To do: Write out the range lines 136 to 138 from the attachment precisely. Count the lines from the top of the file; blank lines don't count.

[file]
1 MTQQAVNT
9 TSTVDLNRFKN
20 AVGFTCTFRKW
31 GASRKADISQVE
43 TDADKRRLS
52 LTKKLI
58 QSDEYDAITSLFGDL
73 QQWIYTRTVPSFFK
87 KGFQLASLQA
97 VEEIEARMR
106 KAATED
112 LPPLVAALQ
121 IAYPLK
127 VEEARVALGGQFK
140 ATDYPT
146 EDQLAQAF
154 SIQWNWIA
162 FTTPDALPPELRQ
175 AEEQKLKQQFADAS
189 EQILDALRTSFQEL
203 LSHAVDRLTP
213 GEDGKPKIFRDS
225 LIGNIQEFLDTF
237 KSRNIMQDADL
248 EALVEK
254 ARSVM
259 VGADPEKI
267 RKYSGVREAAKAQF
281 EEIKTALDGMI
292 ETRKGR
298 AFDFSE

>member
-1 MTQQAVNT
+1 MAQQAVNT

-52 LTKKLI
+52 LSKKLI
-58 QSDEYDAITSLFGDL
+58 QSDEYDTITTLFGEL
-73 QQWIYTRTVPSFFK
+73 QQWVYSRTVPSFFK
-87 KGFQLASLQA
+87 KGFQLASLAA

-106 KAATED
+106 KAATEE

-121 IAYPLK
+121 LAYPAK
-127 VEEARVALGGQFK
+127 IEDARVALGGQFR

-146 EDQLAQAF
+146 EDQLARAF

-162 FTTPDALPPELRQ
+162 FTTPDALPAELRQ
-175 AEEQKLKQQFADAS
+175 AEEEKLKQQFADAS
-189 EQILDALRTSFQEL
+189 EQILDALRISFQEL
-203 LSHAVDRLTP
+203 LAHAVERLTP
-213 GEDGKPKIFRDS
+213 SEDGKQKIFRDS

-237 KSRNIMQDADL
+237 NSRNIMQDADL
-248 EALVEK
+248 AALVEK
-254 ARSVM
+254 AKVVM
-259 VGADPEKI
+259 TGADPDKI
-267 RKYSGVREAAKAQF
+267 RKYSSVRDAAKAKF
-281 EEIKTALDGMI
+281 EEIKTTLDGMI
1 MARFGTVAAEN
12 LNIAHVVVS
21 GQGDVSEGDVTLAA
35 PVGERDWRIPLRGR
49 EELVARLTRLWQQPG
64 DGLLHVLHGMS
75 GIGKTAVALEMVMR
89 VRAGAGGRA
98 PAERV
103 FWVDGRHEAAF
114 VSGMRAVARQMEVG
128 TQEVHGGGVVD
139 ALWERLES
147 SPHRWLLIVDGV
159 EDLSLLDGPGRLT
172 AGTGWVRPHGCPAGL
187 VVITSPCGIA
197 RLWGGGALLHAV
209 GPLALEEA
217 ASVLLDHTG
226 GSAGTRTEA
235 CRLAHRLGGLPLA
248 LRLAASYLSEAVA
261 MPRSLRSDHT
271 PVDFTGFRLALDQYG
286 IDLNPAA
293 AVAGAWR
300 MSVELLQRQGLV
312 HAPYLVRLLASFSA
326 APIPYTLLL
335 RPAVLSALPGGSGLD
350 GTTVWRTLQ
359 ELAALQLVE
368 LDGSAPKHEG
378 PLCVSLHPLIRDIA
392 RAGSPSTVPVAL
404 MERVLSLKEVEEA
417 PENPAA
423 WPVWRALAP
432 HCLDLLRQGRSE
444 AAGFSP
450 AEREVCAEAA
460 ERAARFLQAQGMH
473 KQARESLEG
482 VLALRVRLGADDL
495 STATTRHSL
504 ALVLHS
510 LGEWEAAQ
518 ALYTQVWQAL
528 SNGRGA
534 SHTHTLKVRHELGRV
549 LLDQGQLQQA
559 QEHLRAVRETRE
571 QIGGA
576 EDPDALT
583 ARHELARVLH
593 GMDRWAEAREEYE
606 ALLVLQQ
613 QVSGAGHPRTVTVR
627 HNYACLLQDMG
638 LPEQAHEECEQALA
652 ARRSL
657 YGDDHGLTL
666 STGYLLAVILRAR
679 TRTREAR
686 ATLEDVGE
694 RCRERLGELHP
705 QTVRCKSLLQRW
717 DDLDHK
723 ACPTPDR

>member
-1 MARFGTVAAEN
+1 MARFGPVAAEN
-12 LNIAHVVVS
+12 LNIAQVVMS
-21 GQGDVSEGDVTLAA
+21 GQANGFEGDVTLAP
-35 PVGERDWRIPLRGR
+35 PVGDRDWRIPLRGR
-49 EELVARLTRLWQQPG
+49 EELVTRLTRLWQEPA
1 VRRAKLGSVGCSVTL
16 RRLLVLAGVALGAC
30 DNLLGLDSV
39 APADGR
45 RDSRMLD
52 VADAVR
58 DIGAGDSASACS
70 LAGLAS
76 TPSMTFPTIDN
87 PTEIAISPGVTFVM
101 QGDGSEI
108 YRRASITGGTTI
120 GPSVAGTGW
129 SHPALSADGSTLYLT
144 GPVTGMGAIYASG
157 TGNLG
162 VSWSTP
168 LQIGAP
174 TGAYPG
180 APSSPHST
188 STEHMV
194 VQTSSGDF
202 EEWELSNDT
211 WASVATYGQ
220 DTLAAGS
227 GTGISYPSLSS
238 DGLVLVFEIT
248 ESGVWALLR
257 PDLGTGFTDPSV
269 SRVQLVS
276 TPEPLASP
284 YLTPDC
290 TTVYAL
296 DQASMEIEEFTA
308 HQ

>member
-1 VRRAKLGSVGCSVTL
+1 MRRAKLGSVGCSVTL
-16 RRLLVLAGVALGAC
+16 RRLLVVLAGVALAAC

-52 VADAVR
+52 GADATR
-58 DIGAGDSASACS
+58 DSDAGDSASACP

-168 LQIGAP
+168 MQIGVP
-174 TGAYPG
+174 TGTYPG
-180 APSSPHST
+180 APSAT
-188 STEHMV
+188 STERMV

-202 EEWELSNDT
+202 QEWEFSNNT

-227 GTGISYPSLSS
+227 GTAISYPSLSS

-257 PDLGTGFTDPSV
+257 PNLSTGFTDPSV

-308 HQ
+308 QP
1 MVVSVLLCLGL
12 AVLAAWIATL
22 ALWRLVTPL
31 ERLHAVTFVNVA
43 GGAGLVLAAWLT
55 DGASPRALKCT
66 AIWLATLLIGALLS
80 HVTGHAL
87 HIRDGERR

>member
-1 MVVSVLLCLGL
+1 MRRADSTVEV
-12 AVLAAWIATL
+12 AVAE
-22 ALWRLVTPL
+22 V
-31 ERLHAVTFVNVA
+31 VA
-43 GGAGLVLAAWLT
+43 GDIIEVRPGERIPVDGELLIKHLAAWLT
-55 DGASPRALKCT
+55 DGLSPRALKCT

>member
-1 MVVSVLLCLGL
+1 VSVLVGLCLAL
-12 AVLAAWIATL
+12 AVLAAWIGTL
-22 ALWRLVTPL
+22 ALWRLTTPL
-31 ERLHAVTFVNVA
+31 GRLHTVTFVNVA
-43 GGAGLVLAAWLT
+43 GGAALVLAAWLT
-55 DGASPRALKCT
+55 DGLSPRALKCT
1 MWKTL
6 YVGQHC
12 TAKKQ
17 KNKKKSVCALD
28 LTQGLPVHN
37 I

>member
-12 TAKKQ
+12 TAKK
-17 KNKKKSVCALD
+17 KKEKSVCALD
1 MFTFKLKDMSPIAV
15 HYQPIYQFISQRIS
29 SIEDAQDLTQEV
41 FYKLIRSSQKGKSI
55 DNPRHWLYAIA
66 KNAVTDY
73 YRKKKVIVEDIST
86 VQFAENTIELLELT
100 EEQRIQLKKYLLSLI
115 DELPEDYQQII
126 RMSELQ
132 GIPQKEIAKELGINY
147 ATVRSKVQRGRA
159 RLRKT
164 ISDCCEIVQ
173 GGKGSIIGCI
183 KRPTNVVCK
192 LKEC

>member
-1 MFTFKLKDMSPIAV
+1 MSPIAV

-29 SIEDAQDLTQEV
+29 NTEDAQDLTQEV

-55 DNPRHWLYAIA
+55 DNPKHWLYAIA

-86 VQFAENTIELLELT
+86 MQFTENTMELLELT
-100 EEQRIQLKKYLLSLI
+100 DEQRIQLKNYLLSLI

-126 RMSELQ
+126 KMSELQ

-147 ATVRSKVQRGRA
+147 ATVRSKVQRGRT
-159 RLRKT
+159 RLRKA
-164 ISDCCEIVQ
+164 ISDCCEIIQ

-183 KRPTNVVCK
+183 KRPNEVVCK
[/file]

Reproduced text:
666 STGYLLAVILRAR
679 TRTREAR
686 ATLEDVGE